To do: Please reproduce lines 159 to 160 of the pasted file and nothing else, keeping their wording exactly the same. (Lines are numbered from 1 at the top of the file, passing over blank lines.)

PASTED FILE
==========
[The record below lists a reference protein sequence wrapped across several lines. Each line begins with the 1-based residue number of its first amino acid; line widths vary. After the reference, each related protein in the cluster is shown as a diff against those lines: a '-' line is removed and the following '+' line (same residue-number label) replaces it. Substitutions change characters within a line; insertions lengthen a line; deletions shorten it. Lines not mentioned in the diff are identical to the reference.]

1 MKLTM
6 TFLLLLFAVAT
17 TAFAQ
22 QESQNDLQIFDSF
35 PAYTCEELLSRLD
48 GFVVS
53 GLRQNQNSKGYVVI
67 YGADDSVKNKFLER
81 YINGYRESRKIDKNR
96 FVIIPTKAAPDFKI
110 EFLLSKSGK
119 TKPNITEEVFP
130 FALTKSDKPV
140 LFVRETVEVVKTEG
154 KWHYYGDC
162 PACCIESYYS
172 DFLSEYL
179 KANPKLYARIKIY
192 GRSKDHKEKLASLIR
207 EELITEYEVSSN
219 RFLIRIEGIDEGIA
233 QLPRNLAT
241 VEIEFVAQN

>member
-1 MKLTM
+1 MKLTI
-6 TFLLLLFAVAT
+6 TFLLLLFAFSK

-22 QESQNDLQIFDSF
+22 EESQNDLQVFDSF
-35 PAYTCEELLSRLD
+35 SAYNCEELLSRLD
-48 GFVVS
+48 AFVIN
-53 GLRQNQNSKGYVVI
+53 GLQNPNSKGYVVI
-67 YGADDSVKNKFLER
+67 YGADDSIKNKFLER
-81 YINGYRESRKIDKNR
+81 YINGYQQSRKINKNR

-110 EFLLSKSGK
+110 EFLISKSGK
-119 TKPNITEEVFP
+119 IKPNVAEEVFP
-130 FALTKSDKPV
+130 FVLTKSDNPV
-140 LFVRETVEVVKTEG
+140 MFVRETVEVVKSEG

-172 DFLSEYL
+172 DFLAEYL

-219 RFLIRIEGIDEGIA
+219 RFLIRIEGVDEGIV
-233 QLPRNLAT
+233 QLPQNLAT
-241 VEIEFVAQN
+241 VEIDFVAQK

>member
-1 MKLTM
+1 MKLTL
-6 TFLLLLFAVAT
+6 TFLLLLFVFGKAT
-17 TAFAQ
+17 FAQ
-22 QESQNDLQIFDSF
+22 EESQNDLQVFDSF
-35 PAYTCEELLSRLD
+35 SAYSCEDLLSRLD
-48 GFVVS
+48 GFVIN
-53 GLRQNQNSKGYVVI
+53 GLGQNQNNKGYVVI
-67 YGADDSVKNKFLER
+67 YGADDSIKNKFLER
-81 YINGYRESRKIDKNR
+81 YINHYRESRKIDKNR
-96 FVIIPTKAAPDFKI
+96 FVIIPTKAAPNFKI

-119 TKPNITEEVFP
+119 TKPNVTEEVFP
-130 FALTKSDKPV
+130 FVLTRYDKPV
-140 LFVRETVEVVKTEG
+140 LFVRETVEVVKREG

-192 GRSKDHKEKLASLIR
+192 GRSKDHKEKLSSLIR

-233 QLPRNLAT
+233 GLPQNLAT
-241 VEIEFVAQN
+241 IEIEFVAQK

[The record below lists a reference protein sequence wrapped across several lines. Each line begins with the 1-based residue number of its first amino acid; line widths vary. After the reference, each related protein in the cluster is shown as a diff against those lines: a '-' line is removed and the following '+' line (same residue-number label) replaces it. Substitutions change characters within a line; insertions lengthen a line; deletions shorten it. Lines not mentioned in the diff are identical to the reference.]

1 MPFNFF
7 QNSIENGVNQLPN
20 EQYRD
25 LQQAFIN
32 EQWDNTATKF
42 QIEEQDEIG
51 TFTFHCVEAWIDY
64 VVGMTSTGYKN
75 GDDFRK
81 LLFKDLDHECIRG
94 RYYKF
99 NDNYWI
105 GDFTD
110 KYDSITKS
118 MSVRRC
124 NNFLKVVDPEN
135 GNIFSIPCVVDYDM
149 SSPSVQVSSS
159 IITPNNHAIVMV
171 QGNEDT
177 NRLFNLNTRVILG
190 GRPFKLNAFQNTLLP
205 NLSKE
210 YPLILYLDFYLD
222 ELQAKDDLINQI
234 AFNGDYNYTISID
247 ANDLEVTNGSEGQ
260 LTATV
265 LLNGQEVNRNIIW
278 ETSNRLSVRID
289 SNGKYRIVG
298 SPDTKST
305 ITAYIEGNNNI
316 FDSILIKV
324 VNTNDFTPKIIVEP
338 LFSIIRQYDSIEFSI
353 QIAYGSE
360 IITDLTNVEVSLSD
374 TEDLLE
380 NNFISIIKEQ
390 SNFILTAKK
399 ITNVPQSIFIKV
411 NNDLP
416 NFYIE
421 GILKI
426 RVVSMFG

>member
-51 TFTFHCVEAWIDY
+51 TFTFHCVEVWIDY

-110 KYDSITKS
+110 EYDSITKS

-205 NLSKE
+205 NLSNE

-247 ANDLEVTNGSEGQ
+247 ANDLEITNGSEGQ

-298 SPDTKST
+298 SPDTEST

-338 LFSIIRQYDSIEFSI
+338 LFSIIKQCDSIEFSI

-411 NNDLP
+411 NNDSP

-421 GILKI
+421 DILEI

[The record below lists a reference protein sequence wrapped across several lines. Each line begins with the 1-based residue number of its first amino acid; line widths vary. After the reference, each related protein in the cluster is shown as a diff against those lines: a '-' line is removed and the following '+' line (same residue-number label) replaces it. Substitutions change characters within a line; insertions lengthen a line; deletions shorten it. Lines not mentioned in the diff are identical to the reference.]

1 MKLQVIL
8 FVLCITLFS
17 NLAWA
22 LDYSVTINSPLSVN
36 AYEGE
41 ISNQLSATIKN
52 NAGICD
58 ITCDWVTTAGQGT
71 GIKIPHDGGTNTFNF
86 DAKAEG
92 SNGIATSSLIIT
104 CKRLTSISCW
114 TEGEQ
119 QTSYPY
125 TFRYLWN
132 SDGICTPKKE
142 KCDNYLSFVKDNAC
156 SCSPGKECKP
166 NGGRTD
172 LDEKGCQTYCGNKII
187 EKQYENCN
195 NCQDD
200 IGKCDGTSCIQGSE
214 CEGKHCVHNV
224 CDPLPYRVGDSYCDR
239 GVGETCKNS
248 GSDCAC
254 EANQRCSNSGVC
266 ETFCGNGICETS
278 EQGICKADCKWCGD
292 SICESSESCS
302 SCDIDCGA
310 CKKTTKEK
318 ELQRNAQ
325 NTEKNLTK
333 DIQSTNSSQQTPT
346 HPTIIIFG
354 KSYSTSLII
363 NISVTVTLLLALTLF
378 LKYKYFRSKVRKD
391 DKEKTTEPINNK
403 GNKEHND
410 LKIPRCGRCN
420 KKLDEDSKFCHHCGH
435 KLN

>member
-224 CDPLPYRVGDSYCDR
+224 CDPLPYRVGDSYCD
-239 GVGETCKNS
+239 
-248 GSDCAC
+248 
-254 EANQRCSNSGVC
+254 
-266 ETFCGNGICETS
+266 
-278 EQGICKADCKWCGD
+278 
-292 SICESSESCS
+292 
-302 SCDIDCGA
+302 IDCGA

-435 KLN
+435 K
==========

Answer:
22 LDYSVTINSPLSVN
36 AYEGE